Space travel is a dream for many. What, if you get a chance to travel to the moon or some planet? Well, your moonlighting dream can come true. And it surely would be a lifetime experience, the most thrilling one. But do you know what happens to your body when you travel in space?
According to NASA’s “Twin Study”, space travel causes massive changes in the gene expression. Space travel speed up the process of genes turning on and off, leading to massive changes in their expression, it says.
“Some of the most exciting things that we’ve seen from looking at gene expression in space is that we really see an explosion, like fireworks taking off, as soon as the human body gets into space,” principal investigator Chris Mason of Weill Cornell Medicine, Cornell University, New York said in a NASA statement.
The gene explosion begins as soon as an astronaut gets into space.
“We’ve seen thousands and thousands of genes turned on and turned off. This happens as soon as an astronaut gets into space, and some of the activity persists temporarily upon return to Earth,” Mason said.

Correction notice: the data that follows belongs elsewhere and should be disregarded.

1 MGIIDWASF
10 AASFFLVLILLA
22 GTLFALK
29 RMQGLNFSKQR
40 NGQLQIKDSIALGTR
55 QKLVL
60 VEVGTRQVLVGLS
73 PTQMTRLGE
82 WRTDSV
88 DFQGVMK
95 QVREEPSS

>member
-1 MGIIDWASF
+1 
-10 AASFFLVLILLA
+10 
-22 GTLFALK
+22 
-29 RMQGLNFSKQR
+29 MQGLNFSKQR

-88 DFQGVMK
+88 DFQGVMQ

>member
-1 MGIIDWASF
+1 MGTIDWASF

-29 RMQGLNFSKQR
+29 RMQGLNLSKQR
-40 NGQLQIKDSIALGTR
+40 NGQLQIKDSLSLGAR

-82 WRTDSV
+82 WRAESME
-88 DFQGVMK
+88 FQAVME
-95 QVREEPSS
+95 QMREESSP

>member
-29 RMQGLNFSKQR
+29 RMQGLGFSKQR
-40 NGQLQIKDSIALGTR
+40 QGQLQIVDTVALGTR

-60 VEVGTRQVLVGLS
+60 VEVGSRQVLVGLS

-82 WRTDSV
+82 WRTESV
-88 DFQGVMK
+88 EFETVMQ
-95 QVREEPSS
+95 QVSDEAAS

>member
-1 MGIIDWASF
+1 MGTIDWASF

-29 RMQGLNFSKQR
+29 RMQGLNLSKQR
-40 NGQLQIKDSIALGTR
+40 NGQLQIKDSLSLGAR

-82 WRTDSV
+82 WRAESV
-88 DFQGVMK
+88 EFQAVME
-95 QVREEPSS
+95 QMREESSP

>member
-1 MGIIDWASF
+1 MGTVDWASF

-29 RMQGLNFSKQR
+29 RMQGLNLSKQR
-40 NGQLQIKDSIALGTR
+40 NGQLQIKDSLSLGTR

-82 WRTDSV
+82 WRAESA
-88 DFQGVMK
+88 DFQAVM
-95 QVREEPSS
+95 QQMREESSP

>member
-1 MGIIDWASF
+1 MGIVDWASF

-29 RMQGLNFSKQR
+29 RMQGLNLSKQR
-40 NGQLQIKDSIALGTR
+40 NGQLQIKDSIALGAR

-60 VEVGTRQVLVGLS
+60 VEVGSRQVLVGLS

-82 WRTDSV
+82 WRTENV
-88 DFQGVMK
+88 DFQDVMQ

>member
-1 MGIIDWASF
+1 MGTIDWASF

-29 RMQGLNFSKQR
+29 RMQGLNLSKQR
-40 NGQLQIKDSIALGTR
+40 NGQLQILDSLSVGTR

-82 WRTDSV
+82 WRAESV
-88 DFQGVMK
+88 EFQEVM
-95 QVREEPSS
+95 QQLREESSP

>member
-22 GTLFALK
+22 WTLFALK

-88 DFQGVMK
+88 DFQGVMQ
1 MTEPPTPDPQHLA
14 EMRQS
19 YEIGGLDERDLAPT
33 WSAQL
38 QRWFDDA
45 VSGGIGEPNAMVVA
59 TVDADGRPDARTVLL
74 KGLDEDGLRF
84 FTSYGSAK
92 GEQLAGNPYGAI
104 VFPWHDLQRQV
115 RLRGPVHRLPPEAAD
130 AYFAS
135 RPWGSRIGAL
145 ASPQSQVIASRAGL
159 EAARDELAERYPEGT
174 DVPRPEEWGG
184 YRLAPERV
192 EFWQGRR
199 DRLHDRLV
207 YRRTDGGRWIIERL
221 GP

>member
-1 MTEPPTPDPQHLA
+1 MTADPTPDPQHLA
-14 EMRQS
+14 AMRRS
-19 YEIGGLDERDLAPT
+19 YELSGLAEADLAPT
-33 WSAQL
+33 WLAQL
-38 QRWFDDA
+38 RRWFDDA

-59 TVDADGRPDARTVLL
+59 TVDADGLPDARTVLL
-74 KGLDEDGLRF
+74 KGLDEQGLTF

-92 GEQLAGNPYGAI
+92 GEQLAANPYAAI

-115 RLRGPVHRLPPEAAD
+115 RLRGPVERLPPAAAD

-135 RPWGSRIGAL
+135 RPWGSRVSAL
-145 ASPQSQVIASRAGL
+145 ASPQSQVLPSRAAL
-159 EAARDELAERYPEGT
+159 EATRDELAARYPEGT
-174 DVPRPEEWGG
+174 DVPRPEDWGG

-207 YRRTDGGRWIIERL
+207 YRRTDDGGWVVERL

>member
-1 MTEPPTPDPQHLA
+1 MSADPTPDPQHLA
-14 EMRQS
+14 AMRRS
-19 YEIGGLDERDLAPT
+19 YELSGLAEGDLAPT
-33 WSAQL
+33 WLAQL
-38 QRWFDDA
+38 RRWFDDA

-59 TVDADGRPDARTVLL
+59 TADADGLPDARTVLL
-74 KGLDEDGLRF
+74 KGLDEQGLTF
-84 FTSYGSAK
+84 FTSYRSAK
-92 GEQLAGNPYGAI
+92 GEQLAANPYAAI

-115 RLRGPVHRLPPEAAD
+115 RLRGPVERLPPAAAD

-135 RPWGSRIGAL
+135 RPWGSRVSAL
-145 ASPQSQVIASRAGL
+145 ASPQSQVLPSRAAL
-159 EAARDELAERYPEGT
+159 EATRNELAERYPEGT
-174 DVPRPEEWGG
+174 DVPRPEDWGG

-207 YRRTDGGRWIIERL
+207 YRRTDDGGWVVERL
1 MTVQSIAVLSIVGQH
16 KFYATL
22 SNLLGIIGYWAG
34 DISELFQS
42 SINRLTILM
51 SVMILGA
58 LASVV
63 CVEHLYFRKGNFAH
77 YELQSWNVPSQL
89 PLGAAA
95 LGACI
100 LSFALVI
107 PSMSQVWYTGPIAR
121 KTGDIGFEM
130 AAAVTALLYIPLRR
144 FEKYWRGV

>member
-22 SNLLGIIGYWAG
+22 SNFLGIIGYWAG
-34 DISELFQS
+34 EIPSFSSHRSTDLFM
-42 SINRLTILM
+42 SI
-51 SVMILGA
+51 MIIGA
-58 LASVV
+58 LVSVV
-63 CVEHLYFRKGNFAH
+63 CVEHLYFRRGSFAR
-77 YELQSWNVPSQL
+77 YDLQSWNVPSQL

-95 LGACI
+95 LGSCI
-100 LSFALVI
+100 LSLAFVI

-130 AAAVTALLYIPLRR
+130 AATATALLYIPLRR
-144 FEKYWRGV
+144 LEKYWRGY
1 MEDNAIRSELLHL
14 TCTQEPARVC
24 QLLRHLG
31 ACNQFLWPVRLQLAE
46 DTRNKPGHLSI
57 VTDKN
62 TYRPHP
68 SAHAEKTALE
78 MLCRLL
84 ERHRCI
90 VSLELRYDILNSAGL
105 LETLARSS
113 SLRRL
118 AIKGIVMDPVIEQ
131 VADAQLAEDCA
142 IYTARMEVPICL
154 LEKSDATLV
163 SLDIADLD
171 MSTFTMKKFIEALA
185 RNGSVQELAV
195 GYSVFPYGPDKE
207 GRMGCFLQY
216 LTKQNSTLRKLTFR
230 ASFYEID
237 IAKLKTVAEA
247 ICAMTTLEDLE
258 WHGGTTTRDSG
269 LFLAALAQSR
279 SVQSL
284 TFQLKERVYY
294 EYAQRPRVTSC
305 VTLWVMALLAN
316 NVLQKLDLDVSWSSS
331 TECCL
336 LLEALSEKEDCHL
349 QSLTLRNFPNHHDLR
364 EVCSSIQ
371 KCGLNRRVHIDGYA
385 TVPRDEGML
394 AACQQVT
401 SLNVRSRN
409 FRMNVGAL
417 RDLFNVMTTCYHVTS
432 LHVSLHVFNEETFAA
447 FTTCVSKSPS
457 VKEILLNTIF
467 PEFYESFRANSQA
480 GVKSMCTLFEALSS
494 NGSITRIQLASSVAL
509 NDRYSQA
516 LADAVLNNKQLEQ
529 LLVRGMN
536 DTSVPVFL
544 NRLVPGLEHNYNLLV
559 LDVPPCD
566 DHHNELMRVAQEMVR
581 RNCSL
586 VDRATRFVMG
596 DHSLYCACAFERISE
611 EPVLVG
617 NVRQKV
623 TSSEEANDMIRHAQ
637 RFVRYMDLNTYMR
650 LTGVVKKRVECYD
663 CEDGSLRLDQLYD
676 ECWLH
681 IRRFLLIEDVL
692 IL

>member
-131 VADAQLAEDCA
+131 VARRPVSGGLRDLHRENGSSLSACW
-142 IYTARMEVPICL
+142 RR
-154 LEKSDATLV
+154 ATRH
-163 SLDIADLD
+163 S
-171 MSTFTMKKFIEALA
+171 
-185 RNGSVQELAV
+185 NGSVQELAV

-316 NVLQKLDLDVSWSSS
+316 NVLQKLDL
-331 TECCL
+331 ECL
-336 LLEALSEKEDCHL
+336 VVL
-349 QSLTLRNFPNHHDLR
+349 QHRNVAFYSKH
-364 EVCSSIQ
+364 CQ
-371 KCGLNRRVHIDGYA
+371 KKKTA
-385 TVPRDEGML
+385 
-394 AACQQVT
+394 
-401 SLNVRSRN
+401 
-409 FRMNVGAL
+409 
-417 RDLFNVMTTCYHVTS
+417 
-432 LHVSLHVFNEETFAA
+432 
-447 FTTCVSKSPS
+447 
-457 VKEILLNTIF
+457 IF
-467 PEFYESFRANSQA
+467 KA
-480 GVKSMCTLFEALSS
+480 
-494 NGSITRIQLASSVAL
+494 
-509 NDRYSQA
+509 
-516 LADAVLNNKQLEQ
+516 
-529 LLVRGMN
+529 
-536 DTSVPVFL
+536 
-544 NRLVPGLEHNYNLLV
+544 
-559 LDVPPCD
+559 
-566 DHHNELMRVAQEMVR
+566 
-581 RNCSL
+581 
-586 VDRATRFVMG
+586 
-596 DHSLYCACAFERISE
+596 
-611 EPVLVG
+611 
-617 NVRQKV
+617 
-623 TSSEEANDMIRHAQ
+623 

The “Twin Study” research intensified when retired twin astronaut Scott Kelly returned to Earth in March 2016, and investigators collected samples from him and his twin brother, retired astronaut Mark Kelly.
“This study represents one of the most comprehensive views of human biology,” Mason said, adding, “It really sets the bedrock for understanding molecular risks for space travel as well as ways to potentially protect and fix those genetic changes”. The final results of the study are likely to be published in 2018.
(With inputs from agencies)